Two new research grants were recently awarded to the Ji Research Group at Stanford's Genome Technology Center. This funding continues the Foundation’s approach of strategically putting resources to work supporting innovative studies that can lead to the development of new treatments:
Discovery of Drug Resistance Mechanism in Metastatic Gastric Cancer
$30,000 was granted to determine if a newly discovered drug combination can improve the treatment of patients who have metastatic gastric cancers with the FGFR2 defect.
Some gastric cancers are distinguished by defects in fibroblast growth factor receptor genes known as FGFR2. These patients can be treated with drugs that inhibit these genes; however, over time, these tumors can outsmart the drugs and become resistant to treatment. Researchers on the Ji Lab team searched for the reason why this occurs. Their investigations revealed the identities of the molecules and pathways involved in this specific type of drug resistance in gastric cancer.
Read the publication of their findings here.
Based on these findings, the team discovered a new way to overcome resistance to FGFR-targeted therapy using a drug combination.
Gastric Cancer Foundation has granted funds to initiate the required next step -- a preclinical trial using a mouse model to test the drug combination treatment and determine if this study can be conducted in a clinical trial involving patients with gastric cancer.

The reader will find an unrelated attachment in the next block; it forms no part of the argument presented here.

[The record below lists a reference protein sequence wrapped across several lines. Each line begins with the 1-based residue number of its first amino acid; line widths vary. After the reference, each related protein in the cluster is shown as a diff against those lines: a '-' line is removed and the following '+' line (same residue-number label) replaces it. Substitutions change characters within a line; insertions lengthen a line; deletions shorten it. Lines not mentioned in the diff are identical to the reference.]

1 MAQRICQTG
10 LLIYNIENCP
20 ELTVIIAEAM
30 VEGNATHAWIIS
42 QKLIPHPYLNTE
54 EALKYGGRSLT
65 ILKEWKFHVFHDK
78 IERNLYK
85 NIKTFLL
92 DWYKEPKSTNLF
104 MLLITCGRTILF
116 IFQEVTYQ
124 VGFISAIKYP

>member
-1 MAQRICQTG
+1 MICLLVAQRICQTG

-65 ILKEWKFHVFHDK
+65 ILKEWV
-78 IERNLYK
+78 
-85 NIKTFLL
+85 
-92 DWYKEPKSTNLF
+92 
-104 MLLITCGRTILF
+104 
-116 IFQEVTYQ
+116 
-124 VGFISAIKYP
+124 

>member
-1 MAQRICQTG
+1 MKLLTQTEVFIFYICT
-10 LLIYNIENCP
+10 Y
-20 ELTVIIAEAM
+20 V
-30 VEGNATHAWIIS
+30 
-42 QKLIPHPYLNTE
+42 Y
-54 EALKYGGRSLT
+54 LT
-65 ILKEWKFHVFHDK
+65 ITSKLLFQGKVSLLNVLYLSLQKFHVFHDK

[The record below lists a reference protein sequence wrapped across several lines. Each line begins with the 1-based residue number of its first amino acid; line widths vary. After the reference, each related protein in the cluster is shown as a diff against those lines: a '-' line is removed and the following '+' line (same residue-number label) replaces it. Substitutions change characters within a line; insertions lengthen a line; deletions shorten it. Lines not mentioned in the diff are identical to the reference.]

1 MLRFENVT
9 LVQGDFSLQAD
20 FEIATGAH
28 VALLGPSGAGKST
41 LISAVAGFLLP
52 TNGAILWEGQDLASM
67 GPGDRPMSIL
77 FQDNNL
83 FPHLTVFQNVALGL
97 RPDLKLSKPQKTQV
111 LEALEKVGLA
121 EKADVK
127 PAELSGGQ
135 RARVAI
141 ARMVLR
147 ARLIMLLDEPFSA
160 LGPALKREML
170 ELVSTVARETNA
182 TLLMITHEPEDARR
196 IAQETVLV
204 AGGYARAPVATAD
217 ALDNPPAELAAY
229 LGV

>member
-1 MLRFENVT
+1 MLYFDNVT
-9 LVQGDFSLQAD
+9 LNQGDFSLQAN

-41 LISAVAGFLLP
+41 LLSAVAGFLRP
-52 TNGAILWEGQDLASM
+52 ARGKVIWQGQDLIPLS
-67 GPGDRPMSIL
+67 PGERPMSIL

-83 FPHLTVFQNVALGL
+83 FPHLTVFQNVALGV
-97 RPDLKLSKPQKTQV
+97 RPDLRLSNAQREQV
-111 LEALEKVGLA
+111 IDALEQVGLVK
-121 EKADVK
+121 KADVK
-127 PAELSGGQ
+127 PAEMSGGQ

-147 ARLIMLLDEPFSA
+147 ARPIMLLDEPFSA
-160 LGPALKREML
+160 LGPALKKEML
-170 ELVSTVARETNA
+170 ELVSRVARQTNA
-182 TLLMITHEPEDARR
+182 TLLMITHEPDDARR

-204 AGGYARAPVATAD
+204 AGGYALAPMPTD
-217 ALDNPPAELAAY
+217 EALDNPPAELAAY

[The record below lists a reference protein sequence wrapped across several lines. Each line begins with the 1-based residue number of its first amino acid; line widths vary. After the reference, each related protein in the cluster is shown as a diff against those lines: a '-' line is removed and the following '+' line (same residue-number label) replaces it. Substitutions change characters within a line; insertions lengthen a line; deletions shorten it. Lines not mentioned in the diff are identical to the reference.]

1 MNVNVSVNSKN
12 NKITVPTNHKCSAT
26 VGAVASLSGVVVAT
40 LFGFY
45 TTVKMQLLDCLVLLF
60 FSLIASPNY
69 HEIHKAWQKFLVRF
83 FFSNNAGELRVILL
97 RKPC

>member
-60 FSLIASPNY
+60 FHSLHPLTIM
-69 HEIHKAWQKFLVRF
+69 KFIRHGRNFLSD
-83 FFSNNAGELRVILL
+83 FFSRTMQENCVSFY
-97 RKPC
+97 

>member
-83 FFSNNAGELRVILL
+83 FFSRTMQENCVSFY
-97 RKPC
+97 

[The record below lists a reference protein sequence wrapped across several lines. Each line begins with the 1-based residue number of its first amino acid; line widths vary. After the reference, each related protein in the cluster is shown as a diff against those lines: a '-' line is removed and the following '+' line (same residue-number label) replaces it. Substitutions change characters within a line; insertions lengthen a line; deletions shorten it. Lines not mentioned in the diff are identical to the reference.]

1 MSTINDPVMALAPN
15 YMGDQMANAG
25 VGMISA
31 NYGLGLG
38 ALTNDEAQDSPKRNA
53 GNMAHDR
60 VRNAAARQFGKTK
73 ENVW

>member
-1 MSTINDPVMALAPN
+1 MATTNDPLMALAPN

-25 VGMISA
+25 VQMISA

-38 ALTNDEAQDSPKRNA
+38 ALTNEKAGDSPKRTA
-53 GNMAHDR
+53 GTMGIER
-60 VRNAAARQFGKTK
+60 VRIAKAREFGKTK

Understanding Gastric Cancer at the Single Cell Level
$38,500 was awarded to investigate gastric cancer at the cellular level, with a goal of identifying new drug targets.
Gastric cancers are made up of many different cell types, and they are surrounded by normal stomach and immune cells. Gastric cancers have developed ways of exploiting these normal cells to facilitate cancer growth. Understanding how this tumor microenvironment functions has large implications for knowing how to precisely treat a tumor.
The research team has developed a new approach, called single cell genomics, to determine how gastric cancer cells control the normal tissue and suppress the patient’s own immune system. By using single cell genomic sequencing to analyze the DNA and RNA from individual cells in the gastric tumor microenvironment, researchers plan to elucidate the interactions occurring that allow cancer to proliferate. The team will use this powerful new approach to analyze primary gastric cancers from metastatic patients, in order to identify new drug targets.